My most recent post was an uncatalogued model and today's post is too. I have it on good authority that it's an M 100-4 but don't have a catalog image to share.
I'm guessing that it's from 1963 because in 1964 there was an M 100-3 and an M 100-5. The dash (-) means it's the 3rd and 5th model priced at $100. If the -4 was to occur, it would have to be before the -5 and this the -5 is a 1964 watch, then the -4 must be earlier. How's that for logic?
The M 100-4 came in a yellow 10K RGP case with a stainless back. Tucked inside is a 17 jewel 689A movement, made by ETA.
I've had an M 100-4 for a long time, several years to be exact. However, I never serviced and I rarely wear it. Since I don't have one on the blog yet, I thought I'd overhaul it and post it for posterity.
I've seen a number of M 100-4's in the wild. It's a little easy to spot because it has numbers only at 12 and 6 and relatively long markings for the minutes (or seconds, I suppose).
The stainless steel back has fooled many people into thinking this is a two-piece case. But it's not - it opens through the crystal.
I like to use Bergeon tools whenever practical. They are rather expensive but the quality is excellent. The 4266 crystal lifter is my go-to choice for opening one-piece cases. The tool compresses the crystal around the perimeter, squeezing it down to a slightly smaller diameter and allows the crystal to come out of the case. Putting it back in is a breeze too.
The 689A is a typical ETA movement. A couple of minor changes to the oscillating weight carrier is the main difference between the 689A and the 689. This case incorporates a movement ring to secure it inside the case back.
This style of ETA movement is interesting because it uses a special cannon pinion that is inserted inside a toothed wheel. The hour wheel was removed to show the cannon pinion. The cannon pinion can slip inside the wheel and allow the time to be set without jarring the gear train. Unlike a conventional movement, the cannon pinion is driven by the third wheel pinion and not the center wheel. In fact, the center wheel isn't even in the center, it's off to the side in the lower left in the picture.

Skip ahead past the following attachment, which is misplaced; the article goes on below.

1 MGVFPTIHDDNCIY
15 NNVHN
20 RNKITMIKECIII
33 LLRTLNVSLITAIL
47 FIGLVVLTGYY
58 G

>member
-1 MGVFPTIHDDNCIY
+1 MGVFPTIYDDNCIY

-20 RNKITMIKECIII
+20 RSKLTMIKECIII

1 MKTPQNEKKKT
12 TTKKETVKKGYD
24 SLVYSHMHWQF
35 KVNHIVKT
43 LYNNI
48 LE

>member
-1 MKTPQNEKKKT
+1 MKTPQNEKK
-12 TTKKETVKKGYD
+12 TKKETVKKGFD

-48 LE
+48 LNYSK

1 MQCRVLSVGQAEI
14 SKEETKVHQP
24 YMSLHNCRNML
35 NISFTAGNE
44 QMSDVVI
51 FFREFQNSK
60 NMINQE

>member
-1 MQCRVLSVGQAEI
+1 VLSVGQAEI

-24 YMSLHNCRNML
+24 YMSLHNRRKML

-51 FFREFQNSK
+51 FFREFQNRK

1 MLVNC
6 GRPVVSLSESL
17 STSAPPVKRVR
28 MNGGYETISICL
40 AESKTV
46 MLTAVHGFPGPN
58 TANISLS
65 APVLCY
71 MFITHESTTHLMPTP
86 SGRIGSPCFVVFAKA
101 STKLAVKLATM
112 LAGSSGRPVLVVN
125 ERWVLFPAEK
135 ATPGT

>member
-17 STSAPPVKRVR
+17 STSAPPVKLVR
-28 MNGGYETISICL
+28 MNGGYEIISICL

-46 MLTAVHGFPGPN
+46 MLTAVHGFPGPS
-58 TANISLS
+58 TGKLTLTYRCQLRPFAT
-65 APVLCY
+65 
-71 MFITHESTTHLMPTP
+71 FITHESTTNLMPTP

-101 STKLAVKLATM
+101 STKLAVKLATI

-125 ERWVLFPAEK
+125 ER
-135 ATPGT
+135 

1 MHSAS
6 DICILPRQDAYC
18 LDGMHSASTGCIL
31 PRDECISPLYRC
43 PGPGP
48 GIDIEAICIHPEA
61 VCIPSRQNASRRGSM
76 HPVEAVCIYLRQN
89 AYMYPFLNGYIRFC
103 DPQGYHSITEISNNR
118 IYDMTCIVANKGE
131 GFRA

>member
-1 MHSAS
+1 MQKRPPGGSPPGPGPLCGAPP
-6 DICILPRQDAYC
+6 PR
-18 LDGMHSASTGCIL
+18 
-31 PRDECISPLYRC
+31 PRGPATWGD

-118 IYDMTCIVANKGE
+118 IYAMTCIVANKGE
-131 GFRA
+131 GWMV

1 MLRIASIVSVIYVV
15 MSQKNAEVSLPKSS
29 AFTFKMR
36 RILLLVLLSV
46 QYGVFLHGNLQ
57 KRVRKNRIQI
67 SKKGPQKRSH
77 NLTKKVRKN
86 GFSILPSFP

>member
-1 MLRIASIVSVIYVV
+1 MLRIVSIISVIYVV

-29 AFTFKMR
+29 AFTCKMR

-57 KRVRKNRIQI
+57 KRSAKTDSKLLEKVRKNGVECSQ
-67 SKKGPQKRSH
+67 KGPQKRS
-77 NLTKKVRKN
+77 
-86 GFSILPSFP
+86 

Everything is cleaned and dried before being reassembled. The trickiest part of this movement is to get the four-wheeled train bridge properly seated. Sometimes it drops right in place and other times it can take 20 frustratingly-long minutes.
Without the rotor in place, the movement looks like a garden variety manual winding movement. Now comes the movement of truth - putting the balance assembly back on. If everything is lined up correctly, the watch will start running.
Success - the watch is running so it's off to the timer to see how well it's ticking. It's a little fast but I'll leave it like this for now. It's not uncommon for it to slow a little after it runs a bit.
From there it's just a matter of putting the rotor back on as well as the dial and hands. With everything assembled, it goes back into the case and I can push the crown back onto the female side of the two-piece stem. Then the crystal goes back on and... voila! It's finished.
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